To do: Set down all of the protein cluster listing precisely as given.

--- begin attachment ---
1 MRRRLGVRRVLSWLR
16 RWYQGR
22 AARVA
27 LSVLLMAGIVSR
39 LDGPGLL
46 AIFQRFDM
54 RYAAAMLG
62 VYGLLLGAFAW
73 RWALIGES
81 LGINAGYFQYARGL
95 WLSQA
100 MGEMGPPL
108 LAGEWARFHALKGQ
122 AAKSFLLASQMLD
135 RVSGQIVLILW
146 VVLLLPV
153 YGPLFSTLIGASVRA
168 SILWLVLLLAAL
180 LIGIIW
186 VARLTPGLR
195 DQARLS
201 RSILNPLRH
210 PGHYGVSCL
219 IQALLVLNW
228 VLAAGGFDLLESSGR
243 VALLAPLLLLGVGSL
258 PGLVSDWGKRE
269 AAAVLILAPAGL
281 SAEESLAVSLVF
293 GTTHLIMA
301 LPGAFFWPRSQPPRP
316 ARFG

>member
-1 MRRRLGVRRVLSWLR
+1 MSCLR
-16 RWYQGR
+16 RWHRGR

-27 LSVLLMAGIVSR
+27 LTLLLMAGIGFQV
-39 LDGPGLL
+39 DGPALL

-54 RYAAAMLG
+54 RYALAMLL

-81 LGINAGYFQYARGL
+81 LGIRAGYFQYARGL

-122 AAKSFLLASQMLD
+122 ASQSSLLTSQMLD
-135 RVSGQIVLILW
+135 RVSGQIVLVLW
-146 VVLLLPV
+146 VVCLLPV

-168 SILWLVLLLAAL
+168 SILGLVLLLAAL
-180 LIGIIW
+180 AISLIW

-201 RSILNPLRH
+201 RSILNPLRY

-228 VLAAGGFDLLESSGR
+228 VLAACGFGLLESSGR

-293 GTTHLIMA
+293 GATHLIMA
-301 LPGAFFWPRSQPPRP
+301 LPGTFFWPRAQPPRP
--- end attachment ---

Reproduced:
1 MRRRLGVRRVLSWLR
16 RWYQGR
22 AARVA
27 LSVLLMAGIVSR
39 LDGPGLL
46 AIFQRFDM
54 RYAAAMLG
62 VYGLLLGAFAW
73 RWALIGES
81 LGINAGYFQYARGL
95 WLSQA
100 MGEMGPPL
108 LAGEWARFHALKGQ
122 AAKSFLLASQMLD
135 RVSGQIVLILW
146 VVLLLPV
153 YGPLFSTLIGASVRA
168 SILWLVLLLAAL
180 LIGIIW
186 VARLTPGLR
195 DQARLS
201 RSILNPLRH
210 PGHYGVSCL
219 IQALLVLNW
228 VLAAGGFDLLESSGR
243 VALLAPLLLLGVGSL
258 PGLVSDWGKRE
269 AAAVLILAPAGL
281 SAEESLAVSLVF
293 GTTHLIMA
301 LPGAFFWPRSQPPRP
316 ARFG

>member
-1 MRRRLGVRRVLSWLR
+1 MSCLR
-16 RWYQGR
+16 RWHRGR

-27 LSVLLMAGIVSR
+27 LTLLLMAGIGFQV
-39 LDGPGLL
+39 DGPALL

-54 RYAAAMLG
+54 RYALAMLL

-81 LGINAGYFQYARGL
+81 LGIRAGYFQYARGL

-122 AAKSFLLASQMLD
+122 ASQSSLLTSQMLD
-135 RVSGQIVLILW
+135 RVSGQIVLVLW
-146 VVLLLPV
+146 VVCLLPV

-168 SILWLVLLLAAL
+168 SILGLVLLLAAL
-180 LIGIIW
+180 AISLIW

-201 RSILNPLRH
+201 RSILNPLRY

-228 VLAAGGFDLLESSGR
+228 VLAACGFGLLESSGR

-293 GTTHLIMA
+293 GATHLIMA
-301 LPGAFFWPRSQPPRP
+301 LPGTFFWPRAQPPRP